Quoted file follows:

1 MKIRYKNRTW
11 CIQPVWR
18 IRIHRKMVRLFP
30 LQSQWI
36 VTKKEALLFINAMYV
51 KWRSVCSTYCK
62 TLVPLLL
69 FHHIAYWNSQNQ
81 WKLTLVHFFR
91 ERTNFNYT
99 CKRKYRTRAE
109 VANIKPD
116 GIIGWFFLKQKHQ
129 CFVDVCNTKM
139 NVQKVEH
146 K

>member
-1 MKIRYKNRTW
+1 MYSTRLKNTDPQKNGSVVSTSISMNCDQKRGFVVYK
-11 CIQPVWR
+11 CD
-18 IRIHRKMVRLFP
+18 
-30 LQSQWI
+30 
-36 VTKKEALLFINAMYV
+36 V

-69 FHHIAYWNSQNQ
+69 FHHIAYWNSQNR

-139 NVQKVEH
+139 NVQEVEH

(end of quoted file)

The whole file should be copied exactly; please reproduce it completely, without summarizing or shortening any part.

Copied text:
1 MKIRYKNRTW
11 CIQPVWR
18 IRIHRKMVRLFP
30 LQSQWI
36 VTKKEALLFINAMYV
51 KWRSVCSTYCK
62 TLVPLLL
69 FHHIAYWNSQNQ
81 WKLTLVHFFR
91 ERTNFNYT
99 CKRKYRTRAE
109 VANIKPD
116 GIIGWFFLKQKHQ
129 CFVDVCNTKM
139 NVQKVEH
146 K

>member
-1 MKIRYKNRTW
+1 MYSTRLKNTDPQKNGSVVSTSISMNCDQKRGFVVYK
-11 CIQPVWR
+11 CD
-18 IRIHRKMVRLFP
+18 
-30 LQSQWI
+30 
-36 VTKKEALLFINAMYV
+36 V

-69 FHHIAYWNSQNQ
+69 FHHIAYWNSQNR

-139 NVQKVEH
+139 NVQEVEH